“Remember who we're giving the Lifetime Achievement Award to this year?” He asked with nervous excitement. Somewhere between hysterical laughter and panic.
“Yeah, Charles Bronson.”
“Well read the letter.”
I looked at it. “Dear sir, I am delighted to inform you that Mr. Bronson will be honored to accept your very prestigious award…”
I glanced over at the “prestigious” award, sitting on a dusty shelf above Brian’s TV, wedged in between his Bob and Doug MacKenzie Action Figures, and some George Orwell books. A plastic tape glued to a fake marble base. I looked at Brian.
“What the hell are we gonna do?”
The only other time something like this had happened was when we received a threatening letter from Faye Dunaway’s lawyers. It stated that criminal prosecution would take place if we did not cease and desist our correspondence. I say “our” correspondence, but it was really Brian’s last letter that had spawned this response. I never read it, but it went along the line of him getting upset with her ignoring us, how it wasn’t nice of her, and if she needed a place to stay then she could stay at his. Brian states that this was a joke, like when he sent out Christmas Cards full of Bible-beating “Praise Jesus” material to every Jewish name he could find in the phone book, and I believe him. Everyone who knows Brian could believe this. Still, he always had a thing for redheads.
Charles Bronson coming to the show? THE Charles Bronson, of The Dirty Dozen and Death Wish fame. Christ? What’s he expecting? I supposed a lot of fancy big star treatment, like a place to stay or food. How cheap were the Motel 6 rates again? I suppose we could pick him up in my Mom’s Honda Civic hatchback. Does he like Cheetos? Because I could get a lot of them cheap from the corner gas station. Oh God. I’ve seen his movies. If he doesn’t like the show, he might machine-gun our entire families.
Now it might be pointed out that he had been deceptive in offering him the award in the first place. It was a Lifetime Achievement Award, and may be flattering for someone who hadn’t received attention for some time. I believe his last film had been Death Wish 4, and for a man who had a lot of staring roles in good films, it might be a bit of disappointment to have been almost forgotten. If indeed he was. Still in your declining years and all that comes along is a pack of lunatics from Buffalo, putting on a mockery of a show, simply to have a good laugh. Is it better than nothing? Perhaps.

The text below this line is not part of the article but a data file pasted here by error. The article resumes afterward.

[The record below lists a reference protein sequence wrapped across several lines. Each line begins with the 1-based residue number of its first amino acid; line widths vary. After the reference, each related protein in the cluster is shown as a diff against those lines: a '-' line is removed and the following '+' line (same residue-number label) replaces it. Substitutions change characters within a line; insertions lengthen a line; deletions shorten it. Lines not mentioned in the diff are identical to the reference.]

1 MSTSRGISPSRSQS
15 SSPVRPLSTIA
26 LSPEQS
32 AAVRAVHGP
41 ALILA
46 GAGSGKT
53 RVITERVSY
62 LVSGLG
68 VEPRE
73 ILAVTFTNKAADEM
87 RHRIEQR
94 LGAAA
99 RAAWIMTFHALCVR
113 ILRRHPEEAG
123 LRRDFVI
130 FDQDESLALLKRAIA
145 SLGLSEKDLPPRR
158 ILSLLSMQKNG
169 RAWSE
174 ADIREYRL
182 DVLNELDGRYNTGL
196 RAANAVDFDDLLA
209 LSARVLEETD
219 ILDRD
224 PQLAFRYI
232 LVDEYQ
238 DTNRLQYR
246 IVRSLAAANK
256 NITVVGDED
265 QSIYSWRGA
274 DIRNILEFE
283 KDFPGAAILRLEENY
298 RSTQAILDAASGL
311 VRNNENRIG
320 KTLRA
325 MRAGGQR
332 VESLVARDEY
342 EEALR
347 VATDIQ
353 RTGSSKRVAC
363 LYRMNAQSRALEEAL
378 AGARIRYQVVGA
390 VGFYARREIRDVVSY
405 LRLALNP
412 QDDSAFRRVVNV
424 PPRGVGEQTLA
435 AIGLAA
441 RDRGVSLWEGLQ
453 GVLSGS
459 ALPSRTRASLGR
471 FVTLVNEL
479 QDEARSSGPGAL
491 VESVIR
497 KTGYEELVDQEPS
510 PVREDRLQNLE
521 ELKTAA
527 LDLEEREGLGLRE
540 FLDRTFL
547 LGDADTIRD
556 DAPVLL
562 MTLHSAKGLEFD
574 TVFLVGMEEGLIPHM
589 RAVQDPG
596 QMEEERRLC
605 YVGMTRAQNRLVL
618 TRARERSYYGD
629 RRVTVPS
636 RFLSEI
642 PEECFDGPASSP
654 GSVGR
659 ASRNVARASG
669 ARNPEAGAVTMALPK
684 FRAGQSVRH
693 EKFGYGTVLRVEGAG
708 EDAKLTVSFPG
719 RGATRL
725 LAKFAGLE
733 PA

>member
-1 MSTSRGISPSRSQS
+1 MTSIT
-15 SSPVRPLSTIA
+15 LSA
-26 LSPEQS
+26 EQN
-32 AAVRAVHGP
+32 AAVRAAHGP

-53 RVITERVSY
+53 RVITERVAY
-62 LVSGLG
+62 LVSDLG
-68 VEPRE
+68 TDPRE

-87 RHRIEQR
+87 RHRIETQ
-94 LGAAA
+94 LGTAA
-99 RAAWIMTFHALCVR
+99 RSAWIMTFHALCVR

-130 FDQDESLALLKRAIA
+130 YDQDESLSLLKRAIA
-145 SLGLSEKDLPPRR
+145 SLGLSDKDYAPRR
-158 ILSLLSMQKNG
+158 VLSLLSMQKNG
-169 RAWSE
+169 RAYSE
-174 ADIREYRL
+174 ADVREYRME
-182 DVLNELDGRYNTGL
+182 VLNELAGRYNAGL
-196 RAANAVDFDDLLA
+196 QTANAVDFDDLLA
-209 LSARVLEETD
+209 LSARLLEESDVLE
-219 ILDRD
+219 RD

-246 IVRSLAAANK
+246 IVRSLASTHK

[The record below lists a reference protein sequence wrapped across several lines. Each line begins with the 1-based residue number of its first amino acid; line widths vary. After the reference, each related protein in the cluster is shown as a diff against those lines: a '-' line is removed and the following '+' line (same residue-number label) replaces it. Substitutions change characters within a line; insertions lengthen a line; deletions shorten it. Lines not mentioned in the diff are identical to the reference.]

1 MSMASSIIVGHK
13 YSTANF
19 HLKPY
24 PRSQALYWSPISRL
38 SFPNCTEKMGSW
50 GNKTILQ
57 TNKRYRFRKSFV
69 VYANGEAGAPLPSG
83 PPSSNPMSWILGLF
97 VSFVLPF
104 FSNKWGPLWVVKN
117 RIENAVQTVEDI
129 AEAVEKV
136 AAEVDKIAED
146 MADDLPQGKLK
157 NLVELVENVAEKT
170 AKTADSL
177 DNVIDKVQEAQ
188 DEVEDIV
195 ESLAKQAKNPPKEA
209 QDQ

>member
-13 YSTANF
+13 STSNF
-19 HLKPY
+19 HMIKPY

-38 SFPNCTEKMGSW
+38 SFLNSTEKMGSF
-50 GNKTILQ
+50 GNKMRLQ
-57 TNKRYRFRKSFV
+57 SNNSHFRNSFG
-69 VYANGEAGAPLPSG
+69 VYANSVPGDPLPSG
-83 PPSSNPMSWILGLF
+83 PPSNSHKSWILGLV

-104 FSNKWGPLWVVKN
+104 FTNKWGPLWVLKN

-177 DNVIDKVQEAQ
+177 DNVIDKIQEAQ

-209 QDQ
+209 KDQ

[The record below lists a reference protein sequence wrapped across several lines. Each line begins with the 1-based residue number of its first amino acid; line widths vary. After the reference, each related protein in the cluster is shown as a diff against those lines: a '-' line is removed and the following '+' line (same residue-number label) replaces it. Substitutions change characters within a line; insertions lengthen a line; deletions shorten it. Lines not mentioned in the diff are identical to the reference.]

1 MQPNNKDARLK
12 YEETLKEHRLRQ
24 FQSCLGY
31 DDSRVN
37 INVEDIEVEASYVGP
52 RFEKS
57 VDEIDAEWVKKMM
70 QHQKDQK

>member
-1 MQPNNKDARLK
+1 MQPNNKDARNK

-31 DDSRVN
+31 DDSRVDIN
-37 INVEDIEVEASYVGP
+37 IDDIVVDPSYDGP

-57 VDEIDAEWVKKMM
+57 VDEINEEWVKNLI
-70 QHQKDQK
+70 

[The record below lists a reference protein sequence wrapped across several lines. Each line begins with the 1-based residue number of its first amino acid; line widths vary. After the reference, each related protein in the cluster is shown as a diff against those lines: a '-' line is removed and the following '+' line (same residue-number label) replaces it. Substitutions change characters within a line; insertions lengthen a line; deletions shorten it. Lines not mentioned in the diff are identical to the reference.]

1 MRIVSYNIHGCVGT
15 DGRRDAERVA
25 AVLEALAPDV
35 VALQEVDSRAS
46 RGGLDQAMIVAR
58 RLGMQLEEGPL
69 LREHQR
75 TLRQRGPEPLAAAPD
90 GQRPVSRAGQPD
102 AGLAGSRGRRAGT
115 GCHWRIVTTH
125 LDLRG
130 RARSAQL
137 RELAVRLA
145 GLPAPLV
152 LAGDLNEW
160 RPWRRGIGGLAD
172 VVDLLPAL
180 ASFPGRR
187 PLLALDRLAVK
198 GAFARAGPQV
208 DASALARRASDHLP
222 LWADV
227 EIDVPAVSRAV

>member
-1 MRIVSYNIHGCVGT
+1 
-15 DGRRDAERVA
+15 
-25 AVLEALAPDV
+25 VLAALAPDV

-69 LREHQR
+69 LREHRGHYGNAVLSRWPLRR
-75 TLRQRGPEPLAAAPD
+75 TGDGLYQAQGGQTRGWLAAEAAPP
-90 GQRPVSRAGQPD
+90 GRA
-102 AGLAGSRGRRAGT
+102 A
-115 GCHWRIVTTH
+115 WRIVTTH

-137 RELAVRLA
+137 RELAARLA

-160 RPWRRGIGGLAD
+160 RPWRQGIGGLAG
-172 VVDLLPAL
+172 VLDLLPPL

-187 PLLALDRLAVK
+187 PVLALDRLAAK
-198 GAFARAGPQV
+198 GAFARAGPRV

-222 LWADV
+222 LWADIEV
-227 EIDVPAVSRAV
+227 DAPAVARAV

Then I thought of the collection of clips we had prepared in Mr. Bronson’s honor. It consisted of lots of scenes with him killing, stabbing, shooting and garroting people, all to the tune of The Partridge Family’s “I Think I Love You.” What was he going to make of that?
We’ll never know. Those who attended the final outing of the Madison-Felix Award will note that there was no celebrity present. We went out as we went in. Completely ignored by the film industry at large. Bastards. While it might have been a disaster, we would have at least tried to handle it, but Charles Bronson did something to make the entire potential-fiasco go away. He died.
|Hopefully doing what he loved!|
Perhaps it was the knowledge that at least someone somewhere remembered his work and that felt it was deserving of recognition, and at last he could die in peace, content that he was not forgotten. Perhaps it was the heart attack. It will be a mystery lost to the ages.